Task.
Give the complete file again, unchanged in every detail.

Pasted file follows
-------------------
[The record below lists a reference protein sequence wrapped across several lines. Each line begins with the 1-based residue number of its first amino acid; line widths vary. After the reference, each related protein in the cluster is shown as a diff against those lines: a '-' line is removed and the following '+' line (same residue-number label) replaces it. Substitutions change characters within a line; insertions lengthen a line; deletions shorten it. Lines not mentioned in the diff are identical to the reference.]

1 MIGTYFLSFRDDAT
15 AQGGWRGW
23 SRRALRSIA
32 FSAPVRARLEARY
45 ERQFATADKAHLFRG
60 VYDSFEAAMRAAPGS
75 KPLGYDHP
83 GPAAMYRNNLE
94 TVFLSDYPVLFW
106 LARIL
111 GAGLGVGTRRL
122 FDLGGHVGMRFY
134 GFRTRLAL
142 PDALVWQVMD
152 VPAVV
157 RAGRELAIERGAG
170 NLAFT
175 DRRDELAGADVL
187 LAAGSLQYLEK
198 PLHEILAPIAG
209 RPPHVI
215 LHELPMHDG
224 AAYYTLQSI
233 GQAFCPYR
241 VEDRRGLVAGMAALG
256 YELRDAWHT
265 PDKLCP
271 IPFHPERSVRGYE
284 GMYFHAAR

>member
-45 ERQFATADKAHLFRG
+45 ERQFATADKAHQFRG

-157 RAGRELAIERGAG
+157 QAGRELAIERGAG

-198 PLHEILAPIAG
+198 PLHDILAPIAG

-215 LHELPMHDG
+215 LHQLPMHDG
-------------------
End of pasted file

[The record below lists a reference protein sequence wrapped across several lines. Each line begins with the 1-based residue number of its first amino acid; line widths vary. After the reference, each related protein in the cluster is shown as a diff against those lines: a '-' line is removed and the following '+' line (same residue-number label) replaces it. Substitutions change characters within a line; insertions lengthen a line; deletions shorten it. Lines not mentioned in the diff are identical to the reference.]

1 MIGTYFLSFRDDAT
15 AQGGWRGW
23 SRRALRSIA
32 FSAPVRARLEARY
45 ERQFATADKAHLFRG
60 VYDSFEAAMRAAPGS
75 KPLGYDHP
83 GPAAMYRNNLE
94 TVFLSDYPVLFW
106 LARIL
111 GAGLGVGTRRL
122 FDLGGHVGMRFY
134 GFRTRLAL
142 PDALVWQVMD
152 VPAVV
157 RAGRELAIERGAG
170 NLAFT
175 DRRDELAGADVL
187 LAAGSLQYLEK
198 PLHEILAPIAG
209 RPPHVI
215 LHELPMHDG
224 AAYYTLQSI
233 GQAFCPYR
241 VEDRRGLVAGMAALG
256 YELRDAWHT
265 PDKLCP
271 IPFHPERSVRGYE
284 GMYFHAAR

>member
-45 ERQFATADKAHLFRG
+45 ERQFATADKAHQFRG

-157 RAGRELAIERGAG
+157 QAGRELAIERGAG

-198 PLHEILAPIAG
+198 PLHDILAPIAG

-215 LHELPMHDG
+215 LHQLPMHDG